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Cyber criminals ‘more ambitious’ in 2016: Symantec

Jennifer O'Brien | June 13, 2017
From political attacks to email scams and cloud threats, cyber criminals caused ‘unprecedented levels of disruption’.

Cyber criminals became "more ambitious in 2016" and cultivated advanced attack strategies as targeted attacks shifted from economic espionage to politically-motivated sabotage and subversion, according to a new global threat report from Symantec.

"New sophistication and innovation is the nature of the threat landscape, but this year Symantec has identified seismic shifts in motivation and focus," said Symantec security response director, Kevin Haley.

"Zero-day vulnerabilities and sophisticated malware are now used sparingly, as nation states shift their attention from espionage to straight sabotage. Meanwhile, cyber criminals caused unprecedented levels of disruption by focusing their exploits on relatively simple IT tools and cloud services."

Symantec's Internet Security Threat Report (IS) examines multiple facets of the threat landscape, including targeted attacks, ransomware, email attacks and IoT vulnerabilities, as well attackers' tactics and motivations.

Australia ranks fifth in the APJ region for cyber security threats and in the top 10 for spam attacks, according to local Symantec security expert Nick Savvides, who said the report revealed "new levels of ambition for cyber criminals targeting Australia in 2016," and showed no proof attacks within the threat landscape will be slowing down.

"Now more than ever, businesses and consumers alike, need to be vigilant in order to safeguard against the increasingly sophisticated attacks aimed at Australians."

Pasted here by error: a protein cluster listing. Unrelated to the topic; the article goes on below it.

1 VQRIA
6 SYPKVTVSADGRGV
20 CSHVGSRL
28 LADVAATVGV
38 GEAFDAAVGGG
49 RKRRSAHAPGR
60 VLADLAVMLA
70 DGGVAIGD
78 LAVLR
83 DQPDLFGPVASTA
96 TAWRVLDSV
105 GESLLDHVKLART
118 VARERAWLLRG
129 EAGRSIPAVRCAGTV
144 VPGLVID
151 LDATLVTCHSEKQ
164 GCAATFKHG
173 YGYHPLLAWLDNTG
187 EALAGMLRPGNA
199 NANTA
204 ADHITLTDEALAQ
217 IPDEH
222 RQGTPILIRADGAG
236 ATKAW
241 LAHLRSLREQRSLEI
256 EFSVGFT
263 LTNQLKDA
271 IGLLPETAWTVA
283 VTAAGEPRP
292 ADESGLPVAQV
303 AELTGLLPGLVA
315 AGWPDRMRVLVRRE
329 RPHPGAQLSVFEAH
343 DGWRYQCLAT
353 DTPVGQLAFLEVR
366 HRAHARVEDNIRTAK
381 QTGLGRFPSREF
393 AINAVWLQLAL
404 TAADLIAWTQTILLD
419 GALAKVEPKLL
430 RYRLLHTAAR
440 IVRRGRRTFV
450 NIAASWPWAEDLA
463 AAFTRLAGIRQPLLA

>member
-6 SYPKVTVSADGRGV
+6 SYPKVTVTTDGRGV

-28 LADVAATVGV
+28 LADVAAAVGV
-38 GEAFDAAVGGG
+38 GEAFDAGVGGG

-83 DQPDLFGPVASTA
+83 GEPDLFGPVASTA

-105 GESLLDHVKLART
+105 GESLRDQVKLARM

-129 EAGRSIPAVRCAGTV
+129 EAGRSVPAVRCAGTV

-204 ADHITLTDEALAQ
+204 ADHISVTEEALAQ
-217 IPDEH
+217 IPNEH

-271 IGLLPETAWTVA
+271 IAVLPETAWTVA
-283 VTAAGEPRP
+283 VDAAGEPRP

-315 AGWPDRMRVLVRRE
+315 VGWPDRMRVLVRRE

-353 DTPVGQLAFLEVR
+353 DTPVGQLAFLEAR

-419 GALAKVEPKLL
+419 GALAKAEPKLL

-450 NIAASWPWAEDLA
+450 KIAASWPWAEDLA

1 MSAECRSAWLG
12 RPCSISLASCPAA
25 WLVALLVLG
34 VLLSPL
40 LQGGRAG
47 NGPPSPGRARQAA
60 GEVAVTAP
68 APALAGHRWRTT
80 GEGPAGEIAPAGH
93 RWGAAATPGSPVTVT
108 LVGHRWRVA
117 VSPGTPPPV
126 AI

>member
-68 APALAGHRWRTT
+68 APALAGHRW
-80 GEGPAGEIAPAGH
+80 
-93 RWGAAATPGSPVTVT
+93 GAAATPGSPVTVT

Political attacks

The report revealed cyber criminals are executing "politically devastating attacks" in a move to undermine a new class of targets.

"Cyber attacks against the U.S. Democratic Party and the subsequent leak of stolen information reflect a trend toward criminals employing highly-publicised, overt campaigns designed to destabilise and disrupt targeted organisations and countries," the report noted.

"The upsurge in disruptive attacks coincided with a decline in covert activity, specifically economic espionage, the theft of intellectual property and trade secrets. While cyber attacks involving sabotage have traditionally been quite rare, the perceived success of several campaigns - including the U.S. election and Shamoon - point to a growing trend to criminals attempting to influence politics and sow discord in other countries."

The report also noted a "new breed of attacker", which revealed major financial ambitions and performed exercises in a bid to help fund other covert and subversive activities.

"Today, the largest heists are carried out virtually, with billions of dollars stolen by cyber criminals. While some of these attacks are the work of organised criminal gangs like Odinaff, for the first time nation states appear to be involved as well. Symantec uncovered evidence of North Korea attacking banks in Bangladesh, Vietnam, Ecuador and Poland.

"This was an incredibly audacious hack, and was also the first time we observed strong indications of nation state involvement in financial cybercrime," said Kevin Haley, director, Symantec Security Response. "While their sights were set even higher, the attackers from North Korea stole at least AU$125 million."


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